The move to competency-based assessment for certification has changed the face of medical education. Mastery-based education, a concept that focuses on learning specific skills using deliberate, focused practice and feedback, as well as simulation, has emerged as an effective model for medical education at all levels.
“Where we used to use the eyeball test to determine your level of competence, we now use formal assessment tools and frequent feedback to help all of our learners master the skills they need to know as practicing physicians,” said Darlene Nelson, MD, FCCP, of Mayo Clinic.
Dr. Nelson opened a Sunday session on instructional strategies for teaching bedside procedures by outlining mastery-based learning.
Assessment and feedback are key to mastery-based learning, she said, so is individualized instruction.
Teaching all-comers in the same way—the traditional lecture format—yields a tremendous variation in outcomes. Adapting teaching to the learner, combined with intensive practice, coaching, and feedback, provides a much more uniform level of learning and improves clinical outcomes.
Multiple studies have shown that mastery-based learning of bedside procedures for residents and fellows produces fewer patient complications, shorter lengths of stay, and lower costs compared to more traditional teaching techniques, she noted.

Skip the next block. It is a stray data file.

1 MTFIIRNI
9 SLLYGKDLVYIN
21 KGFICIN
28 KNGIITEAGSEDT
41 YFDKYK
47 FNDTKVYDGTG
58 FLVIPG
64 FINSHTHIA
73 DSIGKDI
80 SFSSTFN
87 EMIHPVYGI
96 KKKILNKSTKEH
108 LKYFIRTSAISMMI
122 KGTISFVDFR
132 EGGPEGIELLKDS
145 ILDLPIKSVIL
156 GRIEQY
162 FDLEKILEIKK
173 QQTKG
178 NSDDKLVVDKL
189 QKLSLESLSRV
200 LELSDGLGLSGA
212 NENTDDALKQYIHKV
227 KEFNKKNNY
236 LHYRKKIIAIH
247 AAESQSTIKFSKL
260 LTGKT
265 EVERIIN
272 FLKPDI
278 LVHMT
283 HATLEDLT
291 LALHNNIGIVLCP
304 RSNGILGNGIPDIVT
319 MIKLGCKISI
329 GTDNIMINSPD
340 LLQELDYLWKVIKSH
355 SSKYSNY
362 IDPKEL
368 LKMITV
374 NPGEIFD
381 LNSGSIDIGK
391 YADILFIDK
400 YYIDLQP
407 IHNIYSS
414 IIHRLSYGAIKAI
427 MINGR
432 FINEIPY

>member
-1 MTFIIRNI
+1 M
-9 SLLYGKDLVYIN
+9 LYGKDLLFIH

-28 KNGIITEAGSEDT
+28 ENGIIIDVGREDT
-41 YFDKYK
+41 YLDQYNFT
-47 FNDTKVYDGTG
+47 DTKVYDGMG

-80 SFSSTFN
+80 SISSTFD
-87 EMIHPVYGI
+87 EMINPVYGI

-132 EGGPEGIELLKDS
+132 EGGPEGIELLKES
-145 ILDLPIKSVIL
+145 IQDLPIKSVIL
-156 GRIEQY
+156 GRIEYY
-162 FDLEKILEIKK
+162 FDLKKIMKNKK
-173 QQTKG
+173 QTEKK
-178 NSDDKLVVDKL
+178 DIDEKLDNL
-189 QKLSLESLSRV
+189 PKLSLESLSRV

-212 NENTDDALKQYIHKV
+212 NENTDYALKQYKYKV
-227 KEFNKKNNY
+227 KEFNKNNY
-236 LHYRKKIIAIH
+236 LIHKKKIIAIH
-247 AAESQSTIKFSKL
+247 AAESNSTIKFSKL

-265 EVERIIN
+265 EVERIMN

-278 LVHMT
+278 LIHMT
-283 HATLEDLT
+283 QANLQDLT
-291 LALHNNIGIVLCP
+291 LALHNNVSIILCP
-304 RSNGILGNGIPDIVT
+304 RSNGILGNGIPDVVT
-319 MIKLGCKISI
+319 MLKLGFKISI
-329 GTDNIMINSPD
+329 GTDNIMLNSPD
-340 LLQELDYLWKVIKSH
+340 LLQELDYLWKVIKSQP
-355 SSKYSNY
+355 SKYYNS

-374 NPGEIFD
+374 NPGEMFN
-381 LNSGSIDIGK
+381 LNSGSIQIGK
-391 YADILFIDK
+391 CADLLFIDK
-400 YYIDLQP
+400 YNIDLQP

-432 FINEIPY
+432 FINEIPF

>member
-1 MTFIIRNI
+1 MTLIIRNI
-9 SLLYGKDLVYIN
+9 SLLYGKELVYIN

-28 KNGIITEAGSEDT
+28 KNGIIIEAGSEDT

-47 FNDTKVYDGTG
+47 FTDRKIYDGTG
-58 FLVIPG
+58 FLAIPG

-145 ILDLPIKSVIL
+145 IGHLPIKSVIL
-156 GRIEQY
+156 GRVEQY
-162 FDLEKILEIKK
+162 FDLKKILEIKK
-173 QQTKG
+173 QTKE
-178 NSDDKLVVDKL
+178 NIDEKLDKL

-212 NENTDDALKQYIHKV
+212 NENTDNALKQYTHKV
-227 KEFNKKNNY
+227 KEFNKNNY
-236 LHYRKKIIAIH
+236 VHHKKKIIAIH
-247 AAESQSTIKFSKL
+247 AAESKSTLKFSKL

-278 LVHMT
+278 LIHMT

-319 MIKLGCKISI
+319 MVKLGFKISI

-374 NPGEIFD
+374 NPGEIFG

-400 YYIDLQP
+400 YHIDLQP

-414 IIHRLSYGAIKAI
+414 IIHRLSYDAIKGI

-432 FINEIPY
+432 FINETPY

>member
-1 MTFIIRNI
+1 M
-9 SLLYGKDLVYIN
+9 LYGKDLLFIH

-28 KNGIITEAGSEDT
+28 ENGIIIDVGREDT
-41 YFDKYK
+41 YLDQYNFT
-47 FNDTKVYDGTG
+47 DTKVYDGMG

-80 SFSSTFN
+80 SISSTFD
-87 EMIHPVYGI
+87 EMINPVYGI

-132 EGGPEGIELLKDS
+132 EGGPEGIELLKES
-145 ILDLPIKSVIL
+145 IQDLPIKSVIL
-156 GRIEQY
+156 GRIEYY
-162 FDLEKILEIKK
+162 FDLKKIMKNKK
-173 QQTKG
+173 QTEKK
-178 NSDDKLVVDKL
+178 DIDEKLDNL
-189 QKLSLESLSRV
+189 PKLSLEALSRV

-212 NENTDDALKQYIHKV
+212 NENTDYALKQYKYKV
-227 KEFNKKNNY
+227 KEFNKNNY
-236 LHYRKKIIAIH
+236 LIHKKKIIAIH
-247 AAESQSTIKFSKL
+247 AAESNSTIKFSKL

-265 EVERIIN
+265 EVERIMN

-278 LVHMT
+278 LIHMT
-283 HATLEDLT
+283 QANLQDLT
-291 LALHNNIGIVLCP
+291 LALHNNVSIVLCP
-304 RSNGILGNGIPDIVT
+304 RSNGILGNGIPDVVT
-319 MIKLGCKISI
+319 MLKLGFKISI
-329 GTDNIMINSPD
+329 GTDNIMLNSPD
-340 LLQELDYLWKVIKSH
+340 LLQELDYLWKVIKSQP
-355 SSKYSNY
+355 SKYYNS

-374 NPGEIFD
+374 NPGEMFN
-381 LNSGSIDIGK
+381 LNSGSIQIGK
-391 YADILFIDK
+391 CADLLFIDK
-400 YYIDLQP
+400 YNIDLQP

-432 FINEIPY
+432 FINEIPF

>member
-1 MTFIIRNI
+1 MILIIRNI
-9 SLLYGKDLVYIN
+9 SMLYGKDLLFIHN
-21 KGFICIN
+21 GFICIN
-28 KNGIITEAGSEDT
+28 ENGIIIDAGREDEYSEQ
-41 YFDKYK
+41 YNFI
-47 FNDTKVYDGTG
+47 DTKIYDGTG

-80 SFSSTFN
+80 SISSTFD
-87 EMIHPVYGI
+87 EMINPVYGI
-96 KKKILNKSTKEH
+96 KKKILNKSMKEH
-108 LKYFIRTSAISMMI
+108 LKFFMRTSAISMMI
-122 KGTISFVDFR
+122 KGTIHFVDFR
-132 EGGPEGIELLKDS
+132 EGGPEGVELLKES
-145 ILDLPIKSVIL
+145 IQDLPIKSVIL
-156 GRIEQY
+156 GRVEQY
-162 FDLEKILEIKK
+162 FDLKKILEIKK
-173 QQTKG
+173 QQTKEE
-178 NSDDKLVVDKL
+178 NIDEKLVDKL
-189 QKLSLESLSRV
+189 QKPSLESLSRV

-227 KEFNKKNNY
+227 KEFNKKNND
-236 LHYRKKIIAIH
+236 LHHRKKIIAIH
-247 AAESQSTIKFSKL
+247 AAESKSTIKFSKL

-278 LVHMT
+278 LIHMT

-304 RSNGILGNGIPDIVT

“For procedural skills, mastery-based learning aligns very well with competency-based assessment that we undergo as part of our certification and continuing education,” Dr. Nelson said.
Simulation is an important part of mastery-based learning, especially learning skills such as intubation or central line placement where patient harm is a real possibility.
“Failure is good in a simulation,” said Nicholas Pastis, MD, FCCP, of the Medical University of South Carolina. “Failure is how you learn, but you don’t want to fail a patient. That’s why simulation can be such an important part of learning basic skills.”
Deliberate training and intensive coaching are the heart of mastery-based learning, noted Hans Lee, MD, FCCP, of Johns Hopkins University. Mastering a skill requires about 10,000 hours, roughly 10 years. But mastering a skill is not a matter of time spent or numbers of procedures performed. Mastering a skill means focused, intensive practice with frequent feedback and correction, usually from an outside coach.
“Baseball great Joe DiMaggio always got angry when reporters talked about him as a natural hitter,” Dr. Lee said. “He always said there was nothing natural about his hitting skills. They were the result of endless hours of practice swings with live pitchers and in his basement.”
Mastering procedural skills is no different, he said.
“It is not the number of hours you practice, it is the hours of deliberate practice,” Dr. Lee said. “Deliberate practice focuses on the coaching aspect.”
Deliberate practice is a feedback loop of learning a skill, practicing, getting feedback, and repeating. Deliberate practice is built into medical education, but the need for training and practice does not end with the last day of fellowship.
“In training, you have a steep learning curve, but you have coaching,” he said. “When you get into practice, you lose the coaching. The easy thing is to plateau and stop improving. You need to continue the deliberate practice to continue learning and becoming an expert.”